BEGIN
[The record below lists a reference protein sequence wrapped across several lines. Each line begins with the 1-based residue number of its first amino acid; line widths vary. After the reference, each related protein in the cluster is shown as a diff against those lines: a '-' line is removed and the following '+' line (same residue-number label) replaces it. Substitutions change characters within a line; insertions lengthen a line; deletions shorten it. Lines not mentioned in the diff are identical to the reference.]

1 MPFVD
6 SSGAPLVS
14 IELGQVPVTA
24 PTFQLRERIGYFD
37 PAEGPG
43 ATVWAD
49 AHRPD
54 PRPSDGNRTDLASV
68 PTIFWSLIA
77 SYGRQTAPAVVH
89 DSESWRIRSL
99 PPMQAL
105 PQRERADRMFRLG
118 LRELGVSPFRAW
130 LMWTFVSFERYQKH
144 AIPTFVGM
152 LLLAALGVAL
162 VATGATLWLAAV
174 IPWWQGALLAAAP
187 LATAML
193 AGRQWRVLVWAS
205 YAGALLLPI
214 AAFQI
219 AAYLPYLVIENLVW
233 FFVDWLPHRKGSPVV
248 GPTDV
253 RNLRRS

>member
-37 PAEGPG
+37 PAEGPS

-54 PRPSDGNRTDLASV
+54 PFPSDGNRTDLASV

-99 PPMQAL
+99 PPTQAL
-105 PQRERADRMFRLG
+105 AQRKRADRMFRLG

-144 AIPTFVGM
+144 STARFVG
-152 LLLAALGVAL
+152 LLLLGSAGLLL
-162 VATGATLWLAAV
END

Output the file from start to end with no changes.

[The record below lists a reference protein sequence wrapped across several lines. Each line begins with the 1-based residue number of its first amino acid; line widths vary. After the reference, each related protein in the cluster is shown as a diff against those lines: a '-' line is removed and the following '+' line (same residue-number label) replaces it. Substitutions change characters within a line; insertions lengthen a line; deletions shorten it. Lines not mentioned in the diff are identical to the reference.]

1 MPFVD
6 SSGAPLVS
14 IELGQVPVTA
24 PTFQLRERIGYFD
37 PAEGPG
43 ATVWAD
49 AHRPD
54 PRPSDGNRTDLASV
68 PTIFWSLIA
77 SYGRQTAPAVVH
89 DSESWRIRSL
99 PPMQAL
105 PQRERADRMFRLG
118 LRELGVSPFRAW
130 LMWTFVSFERYQKH
144 AIPTFVGM
152 LLLAALGVAL
162 VATGATLWLAAV
174 IPWWQGALLAAAP
187 LATAML
193 AGRQWRVLVWAS
205 YAGALLLPI
214 AAFQI
219 AAYLPYLVIENLVW
233 FFVDWLPHRKGSPVV
248 GPTDV
253 RNLRRS

>member
-37 PAEGPG
+37 PAEGPS

-54 PRPSDGNRTDLASV
+54 PFPSDGNRTDLASV

-99 PPMQAL
+99 PPTQAL
-105 PQRERADRMFRLG
+105 AQRKRADRMFRLG

-144 AIPTFVGM
+144 STARFVG
-152 LLLAALGVAL
+152 LLLLGSAGLLL
-162 VATGATLWLAAV